“Should we post on social media about the possibility of the use of chemical weapons in Ukraine?” A survivor and volunteer of “Do not suffocate the truth” campaign raised in one of our weekly meetings. The campaign that focuses on combating denial of the use of chemical weapons in Syria. A denial that Russia invested money and resources to seed doubt of those massacres. Denial as the final stage of violence.
The question came out of genuine solidarity and concern over the possibility that we Syrians know very well, Russia will break the civilian resistance with any means necessary, including siege followed by chemical weapons.
We wished we didn’t know, we wished we didn’t expect it, that it would surprise us. We wished that any of the questions that might follow would be original. Why would Putin use Chemical Weapons?”, all the conspiracy theories “The west used chemical weapons to legitimize intervention”, then the bizarre conspiracy theories “Ukrainian used chemical weapons on themselves to demand international intervention” would be theories we heard for the first time.
Our discussion online took an hour. We are refugees in four different countries, all survivors of massive human rights violations, siege, detention, forced displacement and some of us survived the horror of chemical attacks. Our discussion tried to cover very difficult questions. Will we spread fear and panic if we write about such a possibility? Will we be making the Ukranian suffering about us? How we share solidarity without crossing to whataboutism. Moral questions. A lot of them. Something I fear many outside of the circles of the Syrian revolution don’t notice easily. Beyond our survival and victimhood, we are activists, with political and moral questions, mostly on situations which to describe as complex would surely be an understatement
The campaign started in 2020 with a simple call of action, spreading annually a yellow truth jasmine on the day of the largest chemical weapons attack on Syria, the 21st of August.
But the idea and the need for such a campaign started as a promise between friends two years earlier, on the night of Douma Chemical attack back in April 2018.
We promised each other, me and Mahmoud, that if he survives, we will work on combating the Russian denial of the use of chemical weapons by the Syrian Regime. I met Mahmoud online while I was living in Turkey and he was a computer science student besieged in Douma. I was translating stories from besieged and heavily shelled Ghouta. He volunteered to join these efforts. When I asked him how old he was? He was born in 1998, meaning he was in the eighth grade when the revolution started. This was hilarious to me. I made a lot of jokes about his young age and how we used to try to push “children” out of protests in 2011.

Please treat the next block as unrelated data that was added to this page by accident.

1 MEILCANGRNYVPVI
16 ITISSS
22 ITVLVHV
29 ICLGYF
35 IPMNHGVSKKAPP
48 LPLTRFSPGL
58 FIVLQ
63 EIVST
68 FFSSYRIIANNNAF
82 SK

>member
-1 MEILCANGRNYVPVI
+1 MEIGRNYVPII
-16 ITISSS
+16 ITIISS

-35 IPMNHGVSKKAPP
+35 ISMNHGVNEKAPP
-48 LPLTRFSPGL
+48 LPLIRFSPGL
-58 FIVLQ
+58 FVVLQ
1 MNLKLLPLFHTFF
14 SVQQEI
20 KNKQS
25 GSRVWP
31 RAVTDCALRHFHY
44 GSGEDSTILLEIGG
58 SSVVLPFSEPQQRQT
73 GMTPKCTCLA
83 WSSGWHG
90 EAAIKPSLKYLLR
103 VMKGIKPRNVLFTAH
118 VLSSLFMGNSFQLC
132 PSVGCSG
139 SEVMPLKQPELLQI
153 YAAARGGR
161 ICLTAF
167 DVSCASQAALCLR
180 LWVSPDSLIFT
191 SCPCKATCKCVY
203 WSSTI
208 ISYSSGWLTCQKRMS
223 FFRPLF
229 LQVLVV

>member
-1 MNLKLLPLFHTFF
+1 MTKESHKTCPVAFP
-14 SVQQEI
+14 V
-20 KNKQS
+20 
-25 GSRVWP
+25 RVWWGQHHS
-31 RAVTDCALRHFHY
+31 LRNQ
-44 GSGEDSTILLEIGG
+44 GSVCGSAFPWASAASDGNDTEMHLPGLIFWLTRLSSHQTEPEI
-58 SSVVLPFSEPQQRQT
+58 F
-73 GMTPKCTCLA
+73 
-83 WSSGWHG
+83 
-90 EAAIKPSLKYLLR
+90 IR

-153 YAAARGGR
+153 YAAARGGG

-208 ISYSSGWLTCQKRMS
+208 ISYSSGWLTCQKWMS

Mahmoud learned English during the five-year siege he lived through. He attended an online college and had online exams in the shelters, until a few days before his displacement from Douma. He was concerned for his safety, as well as his family’s, but he was also worried about his grades.
We talked every day back then. He talked about the siege, his studies, the shelling, securing his internet connection, and the hour-long walks he took to buy something. I talked, too, about moving to the US and writing a book, and complained about the questions journalists asked, and the statements the UN issued.
We talked daily since, about his university and mine, his complicated asylum situation and mine, as well as the TV series House.
But among all these conversations, throughout that entire journey, we discussed and argued a heap of moral questions such as, “Would we publish the photos of the victims’ bodies, as proof of the use of chemical attacks?” (We don’t use “women and children” while preparing infographics about the victims, and we don’t use stock phrases such as “innocent victims”, as if there are victims who aren’t innocent in the context of chemical attacks.) How can we depend on my proficiency and writing skills in English, without being viewed as the “good and credible Syrian”, the one “who looks like you”, the “relatable” character? Do we put survivors and witnesses at risk by linking them to journalists, knowing full well that the Syrian regime might target their parents with arrest, and Russia might do the same through propaganda?
But in the last week of Mahmoud’s life in Douma, these complex ethical dilemmas became more personal. At stake was his own life. Months of heavy bombardment were followed by the military invasion. Ghouta was divided into two parts, with the population of the first being forcibly displaced to the north, and the population of the second – the district of Douma – being subjected to the heavy shelling, the secretive negotiations, and the uncertainty of what’s going to happen to them. Mahmoud was one of the latter.
One of the demands in these negotiations was to “evacuate doctors and activists”, since they will be principal targets, under threat of detention or execution, if the Syrian regime invades Douma.